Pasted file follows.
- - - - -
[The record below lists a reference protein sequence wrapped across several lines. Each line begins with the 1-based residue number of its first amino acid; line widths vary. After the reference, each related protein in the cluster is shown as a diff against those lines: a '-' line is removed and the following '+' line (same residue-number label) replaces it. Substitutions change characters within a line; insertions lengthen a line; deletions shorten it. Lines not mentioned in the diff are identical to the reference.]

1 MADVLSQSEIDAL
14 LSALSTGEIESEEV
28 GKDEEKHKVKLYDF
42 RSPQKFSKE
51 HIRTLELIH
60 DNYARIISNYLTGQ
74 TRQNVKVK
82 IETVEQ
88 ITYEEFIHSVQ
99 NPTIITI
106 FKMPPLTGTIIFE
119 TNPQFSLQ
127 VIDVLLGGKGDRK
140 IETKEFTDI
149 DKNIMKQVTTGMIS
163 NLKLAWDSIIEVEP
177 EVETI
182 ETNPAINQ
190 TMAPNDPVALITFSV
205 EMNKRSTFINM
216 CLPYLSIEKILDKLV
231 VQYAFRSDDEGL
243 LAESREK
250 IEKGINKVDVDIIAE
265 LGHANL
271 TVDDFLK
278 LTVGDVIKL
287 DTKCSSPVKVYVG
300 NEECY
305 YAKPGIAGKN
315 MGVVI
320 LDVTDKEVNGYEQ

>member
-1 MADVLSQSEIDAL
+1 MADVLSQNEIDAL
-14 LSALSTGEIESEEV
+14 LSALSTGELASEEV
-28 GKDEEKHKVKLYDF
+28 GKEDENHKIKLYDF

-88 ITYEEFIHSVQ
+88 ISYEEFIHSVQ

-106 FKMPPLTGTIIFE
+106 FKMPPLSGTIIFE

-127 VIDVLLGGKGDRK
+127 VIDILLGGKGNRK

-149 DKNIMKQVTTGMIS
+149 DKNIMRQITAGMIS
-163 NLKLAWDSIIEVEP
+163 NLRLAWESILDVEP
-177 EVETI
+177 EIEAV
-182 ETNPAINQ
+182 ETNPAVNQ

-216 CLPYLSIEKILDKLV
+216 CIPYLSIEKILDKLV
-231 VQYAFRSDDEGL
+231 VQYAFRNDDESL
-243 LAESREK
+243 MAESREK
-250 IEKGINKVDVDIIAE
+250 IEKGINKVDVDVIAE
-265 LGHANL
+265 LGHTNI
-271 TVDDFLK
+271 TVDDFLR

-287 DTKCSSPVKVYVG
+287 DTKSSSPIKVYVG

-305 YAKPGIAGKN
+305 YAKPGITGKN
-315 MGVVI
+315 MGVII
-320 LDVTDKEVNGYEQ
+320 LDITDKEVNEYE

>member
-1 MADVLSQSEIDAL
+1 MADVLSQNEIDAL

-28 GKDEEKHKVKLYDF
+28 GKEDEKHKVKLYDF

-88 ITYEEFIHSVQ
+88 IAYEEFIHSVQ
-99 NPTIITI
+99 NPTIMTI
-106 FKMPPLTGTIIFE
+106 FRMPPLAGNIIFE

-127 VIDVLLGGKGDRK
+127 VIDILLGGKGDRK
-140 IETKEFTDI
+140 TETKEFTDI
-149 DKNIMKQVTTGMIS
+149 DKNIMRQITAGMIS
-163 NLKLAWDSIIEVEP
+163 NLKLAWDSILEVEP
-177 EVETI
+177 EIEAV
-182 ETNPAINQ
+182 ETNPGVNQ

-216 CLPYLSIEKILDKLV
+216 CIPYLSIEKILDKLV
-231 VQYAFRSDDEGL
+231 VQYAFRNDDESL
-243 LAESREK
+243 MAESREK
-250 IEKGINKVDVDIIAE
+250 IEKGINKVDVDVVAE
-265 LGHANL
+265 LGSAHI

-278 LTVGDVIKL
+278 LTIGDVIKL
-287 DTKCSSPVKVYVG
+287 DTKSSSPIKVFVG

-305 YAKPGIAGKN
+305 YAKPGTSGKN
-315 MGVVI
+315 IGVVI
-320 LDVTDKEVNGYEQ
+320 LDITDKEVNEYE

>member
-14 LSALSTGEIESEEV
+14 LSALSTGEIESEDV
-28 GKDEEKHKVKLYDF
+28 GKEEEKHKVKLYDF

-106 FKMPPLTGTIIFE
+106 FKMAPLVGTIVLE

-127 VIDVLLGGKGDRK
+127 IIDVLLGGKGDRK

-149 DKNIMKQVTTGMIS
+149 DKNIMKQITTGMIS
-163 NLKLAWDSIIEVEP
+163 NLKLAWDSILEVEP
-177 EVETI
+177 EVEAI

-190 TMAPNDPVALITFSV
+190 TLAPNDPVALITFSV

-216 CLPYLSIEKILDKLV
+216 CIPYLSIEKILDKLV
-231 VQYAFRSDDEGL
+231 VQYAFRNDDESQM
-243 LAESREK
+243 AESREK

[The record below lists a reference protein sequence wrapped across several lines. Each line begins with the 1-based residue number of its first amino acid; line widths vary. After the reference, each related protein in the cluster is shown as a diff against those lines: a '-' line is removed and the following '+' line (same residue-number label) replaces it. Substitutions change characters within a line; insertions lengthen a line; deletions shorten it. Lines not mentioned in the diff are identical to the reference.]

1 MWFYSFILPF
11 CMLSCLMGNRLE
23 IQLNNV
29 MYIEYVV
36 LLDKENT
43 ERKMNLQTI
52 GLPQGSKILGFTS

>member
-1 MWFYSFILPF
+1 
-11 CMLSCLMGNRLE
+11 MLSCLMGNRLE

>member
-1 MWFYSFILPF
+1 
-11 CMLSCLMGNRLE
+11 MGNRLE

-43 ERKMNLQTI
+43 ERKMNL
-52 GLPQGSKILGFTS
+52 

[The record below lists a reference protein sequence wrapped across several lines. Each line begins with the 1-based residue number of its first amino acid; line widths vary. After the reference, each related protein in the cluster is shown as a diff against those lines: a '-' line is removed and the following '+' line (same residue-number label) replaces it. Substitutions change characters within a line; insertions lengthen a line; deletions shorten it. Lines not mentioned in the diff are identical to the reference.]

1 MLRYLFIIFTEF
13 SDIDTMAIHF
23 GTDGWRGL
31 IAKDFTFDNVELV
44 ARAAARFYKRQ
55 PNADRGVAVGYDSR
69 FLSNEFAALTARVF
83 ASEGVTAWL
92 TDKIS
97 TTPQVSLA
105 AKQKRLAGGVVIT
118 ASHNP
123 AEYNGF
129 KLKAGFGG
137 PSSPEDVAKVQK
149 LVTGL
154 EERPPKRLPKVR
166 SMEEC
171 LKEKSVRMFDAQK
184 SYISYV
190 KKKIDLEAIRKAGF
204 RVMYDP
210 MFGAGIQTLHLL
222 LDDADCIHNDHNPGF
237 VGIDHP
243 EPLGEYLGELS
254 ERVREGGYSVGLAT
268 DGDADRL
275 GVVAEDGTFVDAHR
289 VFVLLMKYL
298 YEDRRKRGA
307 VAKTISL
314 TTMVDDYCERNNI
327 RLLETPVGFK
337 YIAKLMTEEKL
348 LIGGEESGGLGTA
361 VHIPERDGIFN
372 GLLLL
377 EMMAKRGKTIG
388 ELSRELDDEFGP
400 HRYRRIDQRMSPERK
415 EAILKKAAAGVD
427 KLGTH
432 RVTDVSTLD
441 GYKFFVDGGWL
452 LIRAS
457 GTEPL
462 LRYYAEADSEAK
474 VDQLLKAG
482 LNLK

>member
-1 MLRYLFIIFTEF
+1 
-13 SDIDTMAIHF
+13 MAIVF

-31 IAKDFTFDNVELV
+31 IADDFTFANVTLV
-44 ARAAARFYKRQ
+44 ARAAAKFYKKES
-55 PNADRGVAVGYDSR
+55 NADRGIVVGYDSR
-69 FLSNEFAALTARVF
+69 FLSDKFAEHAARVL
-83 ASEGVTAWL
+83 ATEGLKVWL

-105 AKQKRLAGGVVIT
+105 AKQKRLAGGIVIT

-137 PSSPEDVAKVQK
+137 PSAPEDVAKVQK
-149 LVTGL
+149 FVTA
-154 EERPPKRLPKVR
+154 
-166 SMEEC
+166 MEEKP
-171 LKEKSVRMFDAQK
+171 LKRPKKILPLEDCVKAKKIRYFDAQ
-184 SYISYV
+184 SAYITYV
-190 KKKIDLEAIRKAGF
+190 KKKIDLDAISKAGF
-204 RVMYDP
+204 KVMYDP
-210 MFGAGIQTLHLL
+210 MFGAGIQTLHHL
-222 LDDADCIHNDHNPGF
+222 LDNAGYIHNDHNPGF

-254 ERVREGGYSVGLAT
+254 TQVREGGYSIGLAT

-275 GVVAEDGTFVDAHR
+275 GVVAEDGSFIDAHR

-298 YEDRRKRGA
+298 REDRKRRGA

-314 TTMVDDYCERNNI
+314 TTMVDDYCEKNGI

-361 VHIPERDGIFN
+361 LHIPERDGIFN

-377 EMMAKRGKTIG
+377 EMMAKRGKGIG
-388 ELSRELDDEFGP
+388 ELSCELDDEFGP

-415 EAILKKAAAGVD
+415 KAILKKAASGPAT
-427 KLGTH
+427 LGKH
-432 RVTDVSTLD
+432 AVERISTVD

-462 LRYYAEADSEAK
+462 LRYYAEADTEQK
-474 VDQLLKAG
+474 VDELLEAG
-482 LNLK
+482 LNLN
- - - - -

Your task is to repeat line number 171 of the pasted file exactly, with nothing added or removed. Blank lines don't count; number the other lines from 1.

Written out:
83 ASEGVTAWL